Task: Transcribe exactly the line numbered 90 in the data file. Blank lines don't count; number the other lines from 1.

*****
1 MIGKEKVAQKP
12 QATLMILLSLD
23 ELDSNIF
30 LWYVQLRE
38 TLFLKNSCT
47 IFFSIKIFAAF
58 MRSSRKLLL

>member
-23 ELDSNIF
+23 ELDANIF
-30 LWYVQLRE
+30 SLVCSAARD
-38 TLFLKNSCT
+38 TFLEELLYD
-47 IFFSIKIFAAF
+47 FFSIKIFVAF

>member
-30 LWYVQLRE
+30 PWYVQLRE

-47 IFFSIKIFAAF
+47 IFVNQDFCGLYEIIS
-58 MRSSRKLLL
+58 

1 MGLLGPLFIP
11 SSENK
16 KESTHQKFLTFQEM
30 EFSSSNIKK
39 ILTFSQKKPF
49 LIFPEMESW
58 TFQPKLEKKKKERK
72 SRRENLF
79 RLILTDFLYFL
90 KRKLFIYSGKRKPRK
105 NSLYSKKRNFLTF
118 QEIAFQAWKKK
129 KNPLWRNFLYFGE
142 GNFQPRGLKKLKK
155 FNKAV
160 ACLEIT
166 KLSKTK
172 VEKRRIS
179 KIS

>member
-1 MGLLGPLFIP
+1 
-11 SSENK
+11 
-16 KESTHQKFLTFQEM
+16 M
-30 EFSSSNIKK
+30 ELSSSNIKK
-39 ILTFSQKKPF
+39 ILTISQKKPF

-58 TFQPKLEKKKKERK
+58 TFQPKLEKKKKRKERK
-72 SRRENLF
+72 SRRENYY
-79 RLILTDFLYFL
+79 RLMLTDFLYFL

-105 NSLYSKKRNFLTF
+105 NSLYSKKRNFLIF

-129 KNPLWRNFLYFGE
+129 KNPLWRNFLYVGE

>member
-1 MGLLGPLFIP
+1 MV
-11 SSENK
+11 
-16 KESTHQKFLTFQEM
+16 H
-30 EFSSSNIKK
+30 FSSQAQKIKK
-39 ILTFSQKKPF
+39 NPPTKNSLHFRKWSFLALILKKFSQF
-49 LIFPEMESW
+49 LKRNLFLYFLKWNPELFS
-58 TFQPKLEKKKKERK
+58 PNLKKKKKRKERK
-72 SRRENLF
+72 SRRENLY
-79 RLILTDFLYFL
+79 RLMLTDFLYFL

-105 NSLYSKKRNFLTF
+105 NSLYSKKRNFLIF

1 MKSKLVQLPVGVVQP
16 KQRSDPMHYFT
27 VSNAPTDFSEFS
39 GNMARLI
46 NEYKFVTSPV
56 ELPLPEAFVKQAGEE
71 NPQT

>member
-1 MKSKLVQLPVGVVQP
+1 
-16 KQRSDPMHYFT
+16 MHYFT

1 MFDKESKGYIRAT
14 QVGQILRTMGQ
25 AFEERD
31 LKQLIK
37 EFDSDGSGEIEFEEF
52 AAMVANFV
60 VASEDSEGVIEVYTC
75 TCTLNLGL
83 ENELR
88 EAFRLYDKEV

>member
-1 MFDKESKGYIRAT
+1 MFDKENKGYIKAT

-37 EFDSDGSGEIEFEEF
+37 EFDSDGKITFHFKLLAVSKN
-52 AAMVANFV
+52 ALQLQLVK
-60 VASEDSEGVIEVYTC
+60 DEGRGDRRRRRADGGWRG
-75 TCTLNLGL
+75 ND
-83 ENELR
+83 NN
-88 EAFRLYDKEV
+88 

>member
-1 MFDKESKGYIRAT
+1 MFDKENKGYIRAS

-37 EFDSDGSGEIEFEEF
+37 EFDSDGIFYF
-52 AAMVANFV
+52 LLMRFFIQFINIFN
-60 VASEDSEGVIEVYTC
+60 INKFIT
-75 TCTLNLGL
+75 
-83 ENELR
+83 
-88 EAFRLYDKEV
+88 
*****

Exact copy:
56 ELPLPEAFVKQAGEE